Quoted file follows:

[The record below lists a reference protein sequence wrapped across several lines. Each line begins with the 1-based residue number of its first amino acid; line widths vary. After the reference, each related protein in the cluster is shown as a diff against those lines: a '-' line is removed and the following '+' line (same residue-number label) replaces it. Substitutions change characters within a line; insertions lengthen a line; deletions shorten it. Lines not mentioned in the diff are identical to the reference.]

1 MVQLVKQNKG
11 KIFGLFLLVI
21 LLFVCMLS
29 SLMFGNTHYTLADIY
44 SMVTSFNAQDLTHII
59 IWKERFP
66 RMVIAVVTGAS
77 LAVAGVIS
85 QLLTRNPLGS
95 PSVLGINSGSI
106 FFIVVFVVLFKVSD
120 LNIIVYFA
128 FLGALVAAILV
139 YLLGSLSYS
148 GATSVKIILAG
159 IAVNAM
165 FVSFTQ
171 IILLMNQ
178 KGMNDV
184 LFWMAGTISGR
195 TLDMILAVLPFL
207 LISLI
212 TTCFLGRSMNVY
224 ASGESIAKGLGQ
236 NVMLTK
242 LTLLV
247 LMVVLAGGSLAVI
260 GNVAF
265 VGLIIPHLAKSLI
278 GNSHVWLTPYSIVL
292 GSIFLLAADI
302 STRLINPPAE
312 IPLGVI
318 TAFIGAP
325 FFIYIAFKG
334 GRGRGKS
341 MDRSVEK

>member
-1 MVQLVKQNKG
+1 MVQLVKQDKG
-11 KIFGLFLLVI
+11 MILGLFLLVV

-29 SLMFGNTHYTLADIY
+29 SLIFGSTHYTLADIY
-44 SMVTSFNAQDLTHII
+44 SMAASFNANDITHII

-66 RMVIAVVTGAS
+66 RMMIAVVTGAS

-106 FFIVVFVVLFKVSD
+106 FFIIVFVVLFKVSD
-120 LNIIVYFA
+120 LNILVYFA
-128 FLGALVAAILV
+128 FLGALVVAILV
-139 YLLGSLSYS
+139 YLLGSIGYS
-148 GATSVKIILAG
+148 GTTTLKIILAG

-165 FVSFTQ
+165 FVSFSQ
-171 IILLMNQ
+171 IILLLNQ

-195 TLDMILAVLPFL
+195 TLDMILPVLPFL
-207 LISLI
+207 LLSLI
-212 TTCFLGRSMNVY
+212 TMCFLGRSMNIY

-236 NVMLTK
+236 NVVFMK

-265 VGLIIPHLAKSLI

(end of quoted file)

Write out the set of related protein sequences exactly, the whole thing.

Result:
[The record below lists a reference protein sequence wrapped across several lines. Each line begins with the 1-based residue number of its first amino acid; line widths vary. After the reference, each related protein in the cluster is shown as a diff against those lines: a '-' line is removed and the following '+' line (same residue-number label) replaces it. Substitutions change characters within a line; insertions lengthen a line; deletions shorten it. Lines not mentioned in the diff are identical to the reference.]

1 MVQLVKQNKG
11 KIFGLFLLVI
21 LLFVCMLS
29 SLMFGNTHYTLADIY
44 SMVTSFNAQDLTHII
59 IWKERFP
66 RMVIAVVTGAS
77 LAVAGVIS
85 QLLTRNPLGS
95 PSVLGINSGSI
106 FFIVVFVVLFKVSD
120 LNIIVYFA
128 FLGALVAAILV
139 YLLGSLSYS
148 GATSVKIILAG
159 IAVNAM
165 FVSFTQ
171 IILLMNQ
178 KGMNDV
184 LFWMAGTISGR
195 TLDMILAVLPFL
207 LISLI
212 TTCFLGRSMNVY
224 ASGESIAKGLGQ
236 NVMLTK
242 LTLLV
247 LMVVLAGGSLAVI
260 GNVAF
265 VGLIIPHLAKSLI
278 GNSHVWLTPYSIVL
292 GSIFLLAADI
302 STRLINPPAE
312 IPLGVI
318 TAFIGAP
325 FFIYIAFKG
334 GRGRGKS
341 MDRSVEK

>member
-1 MVQLVKQNKG
+1 MVQLVKQDKG
-11 KIFGLFLLVI
+11 MILGLFLLVV

-29 SLMFGNTHYTLADIY
+29 SLIFGSTHYTLADIY
-44 SMVTSFNAQDLTHII
+44 SMAASFNANDITHII

-66 RMVIAVVTGAS
+66 RMMIAVVTGAS

-106 FFIVVFVVLFKVSD
+106 FFIIVFVVLFKVSD
-120 LNIIVYFA
+120 LNILVYFA
-128 FLGALVAAILV
+128 FLGALVVAILV
-139 YLLGSLSYS
+139 YLLGSIGYS
-148 GATSVKIILAG
+148 GTTTLKIILAG

-165 FVSFTQ
+165 FVSFSQ
-171 IILLMNQ
+171 IILLLNQ

-195 TLDMILAVLPFL
+195 TLDMILPVLPFL
-207 LISLI
+207 LLSLI
-212 TTCFLGRSMNVY
+212 TMCFLGRSMNIY

-236 NVMLTK
+236 NVVFMK

-265 VGLIIPHLAKSLI